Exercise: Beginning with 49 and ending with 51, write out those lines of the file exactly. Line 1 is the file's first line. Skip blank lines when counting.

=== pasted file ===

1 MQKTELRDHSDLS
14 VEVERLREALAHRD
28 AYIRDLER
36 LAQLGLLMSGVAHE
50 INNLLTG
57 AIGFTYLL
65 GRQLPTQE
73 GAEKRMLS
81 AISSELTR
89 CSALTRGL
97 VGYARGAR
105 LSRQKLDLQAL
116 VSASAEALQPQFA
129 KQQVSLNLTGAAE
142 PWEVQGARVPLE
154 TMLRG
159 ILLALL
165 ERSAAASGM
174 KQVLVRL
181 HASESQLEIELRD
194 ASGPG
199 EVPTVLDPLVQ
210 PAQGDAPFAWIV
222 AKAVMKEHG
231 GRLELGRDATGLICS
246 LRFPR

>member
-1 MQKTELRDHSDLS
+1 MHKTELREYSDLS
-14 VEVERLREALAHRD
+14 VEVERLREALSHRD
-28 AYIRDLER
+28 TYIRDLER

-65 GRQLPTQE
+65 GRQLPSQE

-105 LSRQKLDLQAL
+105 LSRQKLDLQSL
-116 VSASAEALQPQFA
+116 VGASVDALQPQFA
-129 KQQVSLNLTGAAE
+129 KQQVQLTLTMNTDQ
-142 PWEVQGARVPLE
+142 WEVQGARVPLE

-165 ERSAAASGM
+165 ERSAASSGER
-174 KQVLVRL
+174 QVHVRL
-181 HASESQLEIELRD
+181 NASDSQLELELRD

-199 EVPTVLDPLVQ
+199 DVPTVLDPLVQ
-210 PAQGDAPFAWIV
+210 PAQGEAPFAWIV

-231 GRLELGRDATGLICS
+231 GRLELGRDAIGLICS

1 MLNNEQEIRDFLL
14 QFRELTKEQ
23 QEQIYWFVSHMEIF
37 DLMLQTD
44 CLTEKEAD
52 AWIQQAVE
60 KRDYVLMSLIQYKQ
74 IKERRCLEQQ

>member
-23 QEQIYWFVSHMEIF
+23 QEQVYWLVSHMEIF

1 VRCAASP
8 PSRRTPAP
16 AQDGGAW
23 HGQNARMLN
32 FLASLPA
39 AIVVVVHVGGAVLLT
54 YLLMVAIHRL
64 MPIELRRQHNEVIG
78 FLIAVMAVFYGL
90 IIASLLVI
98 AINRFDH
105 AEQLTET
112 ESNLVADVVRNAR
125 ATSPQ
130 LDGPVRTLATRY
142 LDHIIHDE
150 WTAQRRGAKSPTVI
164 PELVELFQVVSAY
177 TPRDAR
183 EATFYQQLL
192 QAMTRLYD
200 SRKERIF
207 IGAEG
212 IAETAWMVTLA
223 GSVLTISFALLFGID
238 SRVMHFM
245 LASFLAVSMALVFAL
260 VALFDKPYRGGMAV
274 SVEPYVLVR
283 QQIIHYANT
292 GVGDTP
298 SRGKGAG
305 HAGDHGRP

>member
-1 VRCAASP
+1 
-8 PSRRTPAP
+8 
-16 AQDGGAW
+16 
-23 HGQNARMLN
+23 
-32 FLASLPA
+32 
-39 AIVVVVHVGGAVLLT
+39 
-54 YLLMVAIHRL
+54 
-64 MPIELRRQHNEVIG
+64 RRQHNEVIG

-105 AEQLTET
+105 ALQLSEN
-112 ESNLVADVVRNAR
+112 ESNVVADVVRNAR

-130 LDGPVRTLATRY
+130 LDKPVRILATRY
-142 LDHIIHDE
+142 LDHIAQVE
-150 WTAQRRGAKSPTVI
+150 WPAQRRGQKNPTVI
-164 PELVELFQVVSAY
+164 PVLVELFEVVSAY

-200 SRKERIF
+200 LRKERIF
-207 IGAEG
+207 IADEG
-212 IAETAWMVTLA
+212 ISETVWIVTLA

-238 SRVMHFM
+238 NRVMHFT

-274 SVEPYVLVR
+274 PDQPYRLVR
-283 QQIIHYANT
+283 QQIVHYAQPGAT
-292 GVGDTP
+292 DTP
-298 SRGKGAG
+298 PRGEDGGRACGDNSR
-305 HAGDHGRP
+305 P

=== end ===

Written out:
+181 NASDSQLELELRD

-199 EVPTVLDPLVQ
+199 DVPTVLDPLVQ